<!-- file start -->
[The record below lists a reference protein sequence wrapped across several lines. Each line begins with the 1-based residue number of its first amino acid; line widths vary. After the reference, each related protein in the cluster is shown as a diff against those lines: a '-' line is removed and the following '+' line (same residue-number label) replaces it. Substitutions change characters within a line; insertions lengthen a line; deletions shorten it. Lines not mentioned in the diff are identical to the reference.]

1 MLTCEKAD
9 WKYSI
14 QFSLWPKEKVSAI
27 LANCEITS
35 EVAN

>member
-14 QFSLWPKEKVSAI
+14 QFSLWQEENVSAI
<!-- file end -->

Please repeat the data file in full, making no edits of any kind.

[The record below lists a reference protein sequence wrapped across several lines. Each line begins with the 1-based residue number of its first amino acid; line widths vary. After the reference, each related protein in the cluster is shown as a diff against those lines: a '-' line is removed and the following '+' line (same residue-number label) replaces it. Substitutions change characters within a line; insertions lengthen a line; deletions shorten it. Lines not mentioned in the diff are identical to the reference.]

1 MLTCEKAD
9 WKYSI
14 QFSLWPKEKVSAI
27 LANCEITS
35 EVAN

>member
-14 QFSLWPKEKVSAI
+14 QFSLWQEENVSAI